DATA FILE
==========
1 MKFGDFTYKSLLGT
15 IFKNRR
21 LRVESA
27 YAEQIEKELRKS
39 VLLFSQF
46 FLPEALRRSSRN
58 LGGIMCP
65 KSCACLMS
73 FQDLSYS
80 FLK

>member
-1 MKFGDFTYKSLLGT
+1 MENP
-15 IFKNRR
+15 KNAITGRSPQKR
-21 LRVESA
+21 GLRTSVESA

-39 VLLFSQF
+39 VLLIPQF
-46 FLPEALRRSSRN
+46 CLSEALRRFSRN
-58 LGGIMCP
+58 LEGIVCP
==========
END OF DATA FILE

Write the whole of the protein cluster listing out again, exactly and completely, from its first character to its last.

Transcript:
1 MKFGDFTYKSLLGT
15 IFKNRR
21 LRVESA
27 YAEQIEKELRKS
39 VLLFSQF
46 FLPEALRRSSRN
58 LGGIMCP
65 KSCACLMS
73 FQDLSYS
80 FLK

>member
-1 MKFGDFTYKSLLGT
+1 MENP
-15 IFKNRR
+15 KNAITGRSPQKR
-21 LRVESA
+21 GLRTSVESA

-39 VLLFSQF
+39 VLLIPQF
-46 FLPEALRRSSRN
+46 CLSEALRRFSRN
-58 LGGIMCP
+58 LEGIVCP